The Process of Forgiveness
Forgiveness happened in layers for me because I didn’t know it was a process I needed to go through. When reconciliation with my father began in 2001, it was as if I cut an onion.
I told my dad the things he had done to hurt me. He apologized and said that he never meant to. I believed him, and forgave him… I thought. Over the course of many years I kept unearthing things I had not dealt with, or known I needed to.
I had no idea that with each layer my eyes would burn with tears more than it had during the previous layer. I thought wanting to forgive and saying, “I forgive you,” was all I needed to do, but what do you do when your heart won’t listen to what your mouth said?
Saying the words hadn’t healed me. Each time we experienced another level of intimacy in our father/daughter relationship, I realized I still had trust issues, some anger, and I still felt like blaming him sometimes. Things got better progressively, and on the surface I seemed fine. I didn’t understand it then, but I had residual feelings of hurt deep down inside because I was not yet finished with the process of forgiveness. I wouldn’t peel back the last layer until 2013.
If you can successfully make it through the steps to forgiveness, you can be free from anger and bitterness.
I can’t tell you how precious it is to experience the freedom of forgiveness!
Step 1 – Identify the infraction
Sometimes we can’t get to the point of forgiveness because we haven’t even acknowledged the infraction. It’s like little kids. A little boy pushed my daughter once. He was made to say sorry by his parents, and baby girl’s response was, “It’s okay.” But it’s not okay to shove someone.
Sometimes when we are hurt we tell ourselves, “It’s okay. It wasn’t that bad. Don’t make a big deal out of it,” but we should acknowledge what happened, why it was wrong, and what we didn’t like about it.
Step 2 – Praying about the situation, for your healing, and for the perp (You should do this all throughout the process)
Praying for the situation means saying, “God, though I was hurt or mistreated, I want You to get glory from this situation. I place myself on the back burner and say have your way God, so that all parties involved and those looking on would be saved because of how this turns out.” Those sentiments are far from easy to exhibit, but when we get in a mindset that enables us to search for God’s glory no matter the situation, we become the best funnels for God’s almighty power.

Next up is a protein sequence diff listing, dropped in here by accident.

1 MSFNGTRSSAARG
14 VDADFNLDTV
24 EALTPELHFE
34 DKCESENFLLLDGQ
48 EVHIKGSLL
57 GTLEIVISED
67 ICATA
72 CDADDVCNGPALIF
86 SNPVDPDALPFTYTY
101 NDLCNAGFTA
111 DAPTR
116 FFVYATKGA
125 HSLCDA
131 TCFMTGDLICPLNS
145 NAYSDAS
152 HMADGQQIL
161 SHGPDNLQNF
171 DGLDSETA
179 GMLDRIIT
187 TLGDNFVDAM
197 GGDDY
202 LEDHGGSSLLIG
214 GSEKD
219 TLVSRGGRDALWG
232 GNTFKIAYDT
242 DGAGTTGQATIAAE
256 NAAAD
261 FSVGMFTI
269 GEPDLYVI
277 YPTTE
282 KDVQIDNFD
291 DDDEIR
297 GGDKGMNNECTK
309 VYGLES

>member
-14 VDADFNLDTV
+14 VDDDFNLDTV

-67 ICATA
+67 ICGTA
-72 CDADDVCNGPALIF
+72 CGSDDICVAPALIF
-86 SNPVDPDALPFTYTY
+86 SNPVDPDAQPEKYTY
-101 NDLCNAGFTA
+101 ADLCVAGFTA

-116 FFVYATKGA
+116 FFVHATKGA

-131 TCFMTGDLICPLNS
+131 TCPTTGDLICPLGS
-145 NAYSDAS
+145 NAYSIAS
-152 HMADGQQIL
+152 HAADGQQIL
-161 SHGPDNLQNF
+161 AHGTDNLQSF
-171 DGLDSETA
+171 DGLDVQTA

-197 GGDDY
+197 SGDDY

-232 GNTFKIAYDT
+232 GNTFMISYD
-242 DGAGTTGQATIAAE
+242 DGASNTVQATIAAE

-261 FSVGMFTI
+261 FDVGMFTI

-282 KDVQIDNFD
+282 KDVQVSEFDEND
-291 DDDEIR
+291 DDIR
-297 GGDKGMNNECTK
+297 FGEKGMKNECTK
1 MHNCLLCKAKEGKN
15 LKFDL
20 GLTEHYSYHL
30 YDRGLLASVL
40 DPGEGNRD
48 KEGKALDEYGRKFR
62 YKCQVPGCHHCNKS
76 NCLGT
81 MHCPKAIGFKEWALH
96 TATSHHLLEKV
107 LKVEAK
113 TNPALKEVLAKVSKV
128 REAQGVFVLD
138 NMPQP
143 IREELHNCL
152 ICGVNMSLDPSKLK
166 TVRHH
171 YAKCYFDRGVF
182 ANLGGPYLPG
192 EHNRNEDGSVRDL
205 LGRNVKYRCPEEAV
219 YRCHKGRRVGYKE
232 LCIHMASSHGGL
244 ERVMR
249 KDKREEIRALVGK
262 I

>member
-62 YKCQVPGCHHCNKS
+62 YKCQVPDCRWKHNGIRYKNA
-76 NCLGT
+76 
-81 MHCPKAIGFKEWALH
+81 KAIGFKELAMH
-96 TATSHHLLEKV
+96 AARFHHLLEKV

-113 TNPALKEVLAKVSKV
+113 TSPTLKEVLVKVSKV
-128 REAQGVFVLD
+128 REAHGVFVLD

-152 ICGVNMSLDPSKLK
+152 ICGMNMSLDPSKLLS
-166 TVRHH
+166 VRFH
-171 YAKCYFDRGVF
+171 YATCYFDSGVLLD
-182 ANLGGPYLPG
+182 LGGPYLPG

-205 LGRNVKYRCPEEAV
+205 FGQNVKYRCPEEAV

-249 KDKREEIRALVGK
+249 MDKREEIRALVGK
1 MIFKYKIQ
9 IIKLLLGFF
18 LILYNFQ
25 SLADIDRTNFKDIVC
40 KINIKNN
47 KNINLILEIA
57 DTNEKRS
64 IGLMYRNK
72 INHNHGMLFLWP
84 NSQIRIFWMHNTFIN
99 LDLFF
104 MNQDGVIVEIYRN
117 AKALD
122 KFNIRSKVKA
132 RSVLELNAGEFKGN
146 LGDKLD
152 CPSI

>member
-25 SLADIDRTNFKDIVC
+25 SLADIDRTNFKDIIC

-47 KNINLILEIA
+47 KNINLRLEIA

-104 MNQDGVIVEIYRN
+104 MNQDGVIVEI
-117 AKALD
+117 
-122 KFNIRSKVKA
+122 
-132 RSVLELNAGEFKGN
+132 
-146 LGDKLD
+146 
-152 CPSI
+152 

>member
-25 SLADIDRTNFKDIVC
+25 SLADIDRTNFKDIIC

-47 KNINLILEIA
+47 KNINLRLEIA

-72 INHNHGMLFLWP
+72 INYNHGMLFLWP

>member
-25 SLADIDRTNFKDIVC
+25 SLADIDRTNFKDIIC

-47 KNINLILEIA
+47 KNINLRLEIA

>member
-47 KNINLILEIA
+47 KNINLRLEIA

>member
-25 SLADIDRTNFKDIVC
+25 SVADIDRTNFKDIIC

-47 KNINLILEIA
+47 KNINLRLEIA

Of course we need to pray for healing. We need to ask God to hold our hearts in His hands and apply that soothing salve so we will no longer burn with anger or have anxiety flare ups.
When we pray for the offender, not on them, but for them, God shows us why He loves them… in spite of what they did to us. We begin to see things from heaven’s vantage point. When we see His in spite of love for them, we are reminded that He has to love us in spite of our dirt as well.
This takes us off the high pedestal that dictates that forgiveness is for us, but not the next man. This is what really gets the wheels turning in the direction of forgiveness. Without a little bit of heaven, forgiveness is impossible!
Step 3 – Acknowledging the hurtful emotions
Some of us just like to shake it off when hurtful things are done to us because we don’t want to wallow in hurt. The only problem with that is that if we do not process what happened and how that made us feel, we can’t truly shake it off.
It is instead stored deep down inside, wreaking havoc on our internal organs (according to eastern medicine), waiting to rear its ugly head the next time that individual repeats the action or a similar situation presents itself. Then we explode or internalize more hurt.
The human mind was made with the need to bring closure to experiences in order to move on from them. If this does not happen, it is kept it in our current queue, rotating back and forth in our conscious and subconscious mind, causing behavioral patterns we may not even understand.
What we need to do is face the hurt, explore the emotions it evoked, deal with them accordingly, and ignore the urge to pretend we are too strong to have been hurt.
Come back on Thursday for the rest of the steps in the process. A brand new life awaits you on the other side of forgiveness.